KES head Mike Douglass retires as hundreds get set to travel to King’s Lynn for reunion
06:49 15 May 2014
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The head teacher of the King Edward VII School (KES) has announced he is leaving this August, a month before it becomes an academy.
Former pupils set for reunion
Former King Edward VII School (KES) pupils will be travelling from as far as Australia and Canada to a school reunion which is being held next month.
The event, which will be held in the main hall of KES, has been arranged by Don Oliver and Andrew Stephen who are from the Old Lennensians Association.
Mr Stephen, a former KES pupil from 1964 to 1971 said: “Anybody who went to KES or the West Norfolk High School can come. Around 200 people and their partners are coming from as far as Australia, Canada, Korea, Germany and France.
“It has got round by word of mouth really, emails and newsletters from the Old Lennensians Association.”
After leaving KES, which back then was an all-boys state grammar school until 1979, Mr Stephen trained as a teacher and moved to Nottinghamshire.
He then joined the Old Lennensians (OLs) Association, which is made up of former grammar school pupils, in June last year.
Mr Stephen said: “I feel very lucky to belong to the OLs and I hope that the High School will soon have an association of their own. It would be great to work together and hold more events involving partners and perhaps move away slightly from a purely traditional way of doing things. For many people nostalgia guarantees that things wont change.”
To attend the reunion then email Don Oliver at firstname.lastname@example.org before Saturday May 17.
The event starts at 10.30am and finishes at 3.30pm on June 7.
Mike Douglass, 55, who has been at the school on Gayton Road, King’s Lynn for 18 years, will be retiring as well as deputy head, Andy Osbourne steps down.
The move comes as a recent Ofsted monitoring inspection found that the school, which was put in special measures last autumn, has made “reasonable progress.”
Mr Douglass said: “I think the time for me leaving is an opportune move as the school becomes an academy, it is a new change for the school - so it is an ideal time.
“I have been a head teacher for 12 years and in been at the school for 18 years, so I feel that this is the right time. Although I will be retiring from headship, after I have taken some time out, I would still like to contribute to education in some way.”
The comprehensive was put in special measures because
inspectors highlighted poor grades in English and mathematics and said teaching was often not good enough and described as inadequate.
However the recent inspection has found that the current year 11 pupils are “making better progress overall than at the time of the last inspection” - although the rate has been described “as not fast enough.”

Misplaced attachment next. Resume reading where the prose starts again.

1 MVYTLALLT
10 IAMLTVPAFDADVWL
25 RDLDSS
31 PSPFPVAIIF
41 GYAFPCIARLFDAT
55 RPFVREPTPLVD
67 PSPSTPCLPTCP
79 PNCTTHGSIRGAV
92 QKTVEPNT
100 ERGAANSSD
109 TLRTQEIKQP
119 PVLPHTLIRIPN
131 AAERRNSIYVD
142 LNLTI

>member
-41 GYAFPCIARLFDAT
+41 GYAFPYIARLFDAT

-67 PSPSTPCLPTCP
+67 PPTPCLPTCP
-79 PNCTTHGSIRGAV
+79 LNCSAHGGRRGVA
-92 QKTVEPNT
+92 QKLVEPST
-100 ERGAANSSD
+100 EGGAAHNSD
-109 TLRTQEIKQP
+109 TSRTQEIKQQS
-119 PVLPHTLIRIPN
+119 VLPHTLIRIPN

A gender gap has also been identified where inspectors have noted “boys are making far less progress than girls, particularly in English.”
But the report also states that teaching is “now effective” and students are safe and bullying is tackled “quickly and successfully - which has been derived from the school’s ‘zero tolerance’ policy.
Mr Douglass said he was pleased that the school is making “reasonable practice.”
He said: “We’re in a much more stronger place now, we have made changes and we are now making sure we embed them as far as we can go. My colleagues have worked so hard to make these changes, but we are relishing the journey.”
Mr Douglass also added that parents have been very supportive - “I have had a lot of nice emails,” he said.
As Mr Douglass leaves at the end of the academic year, King’s Lynn Academy principal, Craig Morrison has been appointed as head teacher for KES, which will become the King Edward VII Academy, as it joins the College West Anglia (CWA) Academy Trust on September 1.
Mr Morrison said of his new post: “I am delighted and excited at this fantastic new challenge. KES has a long and proud tradition in King’s Lynn and I am looking forward to working with the staff, students and parents to ensure student achievement and satisfaction levels improve rapidly.”
The chief executive of the CWA Academy Trust, David Pomfret. explained that Mr Morrison’s role would be to focus on improving both academies to achieve an Ofsted ‘good’ grade as soon as possible.
He said: “Craig Morrison has senior management experience across two schools from a previous role in Cambridgeshire. The aim of the CWA Academy Trust is to raise student achievement in all our academies.”